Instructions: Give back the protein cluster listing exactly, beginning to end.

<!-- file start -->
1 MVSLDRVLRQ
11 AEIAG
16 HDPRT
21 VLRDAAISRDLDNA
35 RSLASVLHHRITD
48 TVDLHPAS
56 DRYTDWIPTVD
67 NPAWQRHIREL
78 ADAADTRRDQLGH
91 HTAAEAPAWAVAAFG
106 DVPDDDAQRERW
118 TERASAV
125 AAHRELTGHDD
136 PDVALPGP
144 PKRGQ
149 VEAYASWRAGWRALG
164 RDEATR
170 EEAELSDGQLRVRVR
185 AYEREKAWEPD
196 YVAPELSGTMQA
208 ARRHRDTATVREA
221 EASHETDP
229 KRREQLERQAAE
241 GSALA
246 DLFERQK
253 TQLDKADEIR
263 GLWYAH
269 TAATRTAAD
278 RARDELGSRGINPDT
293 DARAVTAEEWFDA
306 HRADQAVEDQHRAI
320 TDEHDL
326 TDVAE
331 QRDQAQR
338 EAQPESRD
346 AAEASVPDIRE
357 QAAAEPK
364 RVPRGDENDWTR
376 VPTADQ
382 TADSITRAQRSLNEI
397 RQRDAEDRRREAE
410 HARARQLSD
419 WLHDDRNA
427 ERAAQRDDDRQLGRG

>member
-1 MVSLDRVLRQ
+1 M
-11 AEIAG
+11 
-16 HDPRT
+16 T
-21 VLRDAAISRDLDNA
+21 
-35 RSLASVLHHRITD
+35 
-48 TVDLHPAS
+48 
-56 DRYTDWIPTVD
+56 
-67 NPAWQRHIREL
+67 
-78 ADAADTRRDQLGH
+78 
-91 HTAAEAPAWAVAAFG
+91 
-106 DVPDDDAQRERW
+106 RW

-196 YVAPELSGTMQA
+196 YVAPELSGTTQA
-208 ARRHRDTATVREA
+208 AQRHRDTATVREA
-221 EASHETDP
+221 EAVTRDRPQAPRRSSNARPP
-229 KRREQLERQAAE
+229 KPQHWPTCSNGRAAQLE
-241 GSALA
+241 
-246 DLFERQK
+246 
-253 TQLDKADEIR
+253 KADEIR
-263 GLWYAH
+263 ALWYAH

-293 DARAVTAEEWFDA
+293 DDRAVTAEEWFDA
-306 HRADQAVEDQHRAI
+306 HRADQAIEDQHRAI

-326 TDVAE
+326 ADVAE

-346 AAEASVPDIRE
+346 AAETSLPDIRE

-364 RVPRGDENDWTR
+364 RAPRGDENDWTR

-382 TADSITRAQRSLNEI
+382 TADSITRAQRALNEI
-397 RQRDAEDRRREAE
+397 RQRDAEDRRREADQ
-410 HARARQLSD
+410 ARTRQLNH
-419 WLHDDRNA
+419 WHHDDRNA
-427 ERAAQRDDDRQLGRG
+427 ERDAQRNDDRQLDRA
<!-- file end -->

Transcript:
1 MVSLDRVLRQ
11 AEIAG
16 HDPRT
21 VLRDAAISRDLDNA
35 RSLASVLHHRITD
48 TVDLHPAS
56 DRYTDWIPTVD
67 NPAWQRHIREL
78 ADAADTRRDQLGH
91 HTAAEAPAWAVAAFG
106 DVPDDDAQRERW
118 TERASAV
125 AAHRELTGHDD
136 PDVALPGP
144 PKRGQ
149 VEAYASWRAGWRALG
164 RDEATR
170 EEAELSDGQLRVRVR
185 AYEREKAWEPD
196 YVAPELSGTMQA
208 ARRHRDTATVREA
221 EASHETDP
229 KRREQLERQAAE
241 GSALA
246 DLFERQK
253 TQLDKADEIR
263 GLWYAH
269 TAATRTAAD
278 RARDELGSRGINPDT
293 DARAVTAEEWFDA
306 HRADQAVEDQHRAI
320 TDEHDL
326 TDVAE
331 QRDQAQR
338 EAQPESRD
346 AAEASVPDIRE
357 QAAAEPK
364 RVPRGDENDWTR
376 VPTADQ
382 TADSITRAQRSLNEI
397 RQRDAEDRRREAE
410 HARARQLSD
419 WLHDDRNA
427 ERAAQRDDDRQLGRG

>member
-1 MVSLDRVLRQ
+1 M
-11 AEIAG
+11 
-16 HDPRT
+16 T
-21 VLRDAAISRDLDNA
+21 
-35 RSLASVLHHRITD
+35 
-48 TVDLHPAS
+48 
-56 DRYTDWIPTVD
+56 
-67 NPAWQRHIREL
+67 
-78 ADAADTRRDQLGH
+78 
-91 HTAAEAPAWAVAAFG
+91 
-106 DVPDDDAQRERW
+106 RW

-196 YVAPELSGTMQA
+196 YVAPELSGTTQA
-208 ARRHRDTATVREA
+208 AQRHRDTATVREA
-221 EASHETDP
+221 EAVTRDRPQAPRRSSNARPP
-229 KRREQLERQAAE
+229 KPQHWPTCSNGRAAQLE
-241 GSALA
+241 
-246 DLFERQK
+246 
-253 TQLDKADEIR
+253 KADEIR
-263 GLWYAH
+263 ALWYAH

-293 DARAVTAEEWFDA
+293 DDRAVTAEEWFDA
-306 HRADQAVEDQHRAI
+306 HRADQAIEDQHRAI

-326 TDVAE
+326 ADVAE

-346 AAEASVPDIRE
+346 AAETSLPDIRE

-364 RVPRGDENDWTR
+364 RAPRGDENDWTR

-382 TADSITRAQRSLNEI
+382 TADSITRAQRALNEI
-397 RQRDAEDRRREAE
+397 RQRDAEDRRREADQ
-410 HARARQLSD
+410 ARTRQLNH
-419 WLHDDRNA
+419 WHHDDRNA
-427 ERAAQRDDDRQLGRG
+427 ERDAQRNDDRQLDRA